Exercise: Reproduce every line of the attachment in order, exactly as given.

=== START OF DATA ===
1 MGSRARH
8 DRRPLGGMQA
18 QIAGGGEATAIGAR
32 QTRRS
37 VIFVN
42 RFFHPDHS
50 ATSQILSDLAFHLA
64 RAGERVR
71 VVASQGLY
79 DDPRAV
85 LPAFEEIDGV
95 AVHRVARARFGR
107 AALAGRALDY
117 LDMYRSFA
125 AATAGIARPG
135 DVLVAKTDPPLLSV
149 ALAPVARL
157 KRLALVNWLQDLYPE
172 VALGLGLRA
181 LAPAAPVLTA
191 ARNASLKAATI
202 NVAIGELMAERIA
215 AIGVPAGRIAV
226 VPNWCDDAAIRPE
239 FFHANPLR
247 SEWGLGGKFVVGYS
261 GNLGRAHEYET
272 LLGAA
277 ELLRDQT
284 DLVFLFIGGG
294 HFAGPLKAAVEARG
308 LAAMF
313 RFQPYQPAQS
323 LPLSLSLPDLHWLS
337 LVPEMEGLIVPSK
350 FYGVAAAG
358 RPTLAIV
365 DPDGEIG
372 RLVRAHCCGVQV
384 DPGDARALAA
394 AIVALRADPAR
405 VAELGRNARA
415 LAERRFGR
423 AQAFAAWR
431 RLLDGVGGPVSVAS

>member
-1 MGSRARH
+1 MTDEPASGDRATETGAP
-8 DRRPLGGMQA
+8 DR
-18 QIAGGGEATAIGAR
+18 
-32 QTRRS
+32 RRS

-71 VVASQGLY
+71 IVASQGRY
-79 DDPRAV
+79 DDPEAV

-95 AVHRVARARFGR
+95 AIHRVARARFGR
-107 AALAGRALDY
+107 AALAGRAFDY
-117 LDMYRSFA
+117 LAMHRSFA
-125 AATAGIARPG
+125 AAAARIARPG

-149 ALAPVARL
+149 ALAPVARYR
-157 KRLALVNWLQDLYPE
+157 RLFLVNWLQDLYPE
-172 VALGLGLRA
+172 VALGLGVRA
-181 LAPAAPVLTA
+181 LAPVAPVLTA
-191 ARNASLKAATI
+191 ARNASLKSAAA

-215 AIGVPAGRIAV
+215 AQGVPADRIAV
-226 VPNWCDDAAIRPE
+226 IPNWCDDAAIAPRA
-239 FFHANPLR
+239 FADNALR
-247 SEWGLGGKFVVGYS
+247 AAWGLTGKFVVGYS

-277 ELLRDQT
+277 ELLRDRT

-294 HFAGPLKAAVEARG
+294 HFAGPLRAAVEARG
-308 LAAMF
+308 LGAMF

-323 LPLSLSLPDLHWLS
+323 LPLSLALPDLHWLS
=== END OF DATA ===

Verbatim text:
1 MGSRARH
8 DRRPLGGMQA
18 QIAGGGEATAIGAR
32 QTRRS
37 VIFVN
42 RFFHPDHS
50 ATSQILSDLAFHLA
64 RAGERVR
71 VVASQGLY
79 DDPRAV
85 LPAFEEIDGV
95 AVHRVARARFGR
107 AALAGRALDY
117 LDMYRSFA
125 AATAGIARPG
135 DVLVAKTDPPLLSV
149 ALAPVARL
157 KRLALVNWLQDLYPE
172 VALGLGLRA
181 LAPAAPVLTA
191 ARNASLKAATI
202 NVAIGELMAERIA
215 AIGVPAGRIAV
226 VPNWCDDAAIRPE
239 FFHANPLR
247 SEWGLGGKFVVGYS
261 GNLGRAHEYET
272 LLGAA
277 ELLRDQT
284 DLVFLFIGGG
294 HFAGPLKAAVEARG
308 LAAMF
313 RFQPYQPAQS
323 LPLSLSLPDLHWLS
337 LVPEMEGLIVPSK
350 FYGVAAAG
358 RPTLAIV
365 DPDGEIG
372 RLVRAHCCGVQV
384 DPGDARALAA
394 AIVALRADPAR
405 VAELGRNARA
415 LAERRFGR
423 AQAFAAWR
431 RLLDGVGGPVSVAS

>member
-1 MGSRARH
+1 MTDEPASGDRATETGAP
-8 DRRPLGGMQA
+8 DR
-18 QIAGGGEATAIGAR
+18 
-32 QTRRS
+32 RRS

-71 VVASQGLY
+71 IVASQGRY
-79 DDPRAV
+79 DDPEAV

-95 AVHRVARARFGR
+95 AIHRVARARFGR
-107 AALAGRALDY
+107 AALAGRAFDY
-117 LDMYRSFA
+117 LAMHRSFA
-125 AATAGIARPG
+125 AAAARIARPG

-149 ALAPVARL
+149 ALAPVARYR
-157 KRLALVNWLQDLYPE
+157 RLFLVNWLQDLYPE
-172 VALGLGLRA
+172 VALGLGVRA
-181 LAPAAPVLTA
+181 LAPVAPVLTA
-191 ARNASLKAATI
+191 ARNASLKSAAA

-215 AIGVPAGRIAV
+215 AQGVPADRIAV
-226 VPNWCDDAAIRPE
+226 IPNWCDDAAIAPRA
-239 FFHANPLR
+239 FADNALR
-247 SEWGLGGKFVVGYS
+247 AAWGLTGKFVVGYS

-277 ELLRDQT
+277 ELLRDRT

-294 HFAGPLKAAVEARG
+294 HFAGPLRAAVEARG
-308 LAAMF
+308 LGAMF

-323 LPLSLSLPDLHWLS
+323 LPLSLALPDLHWLS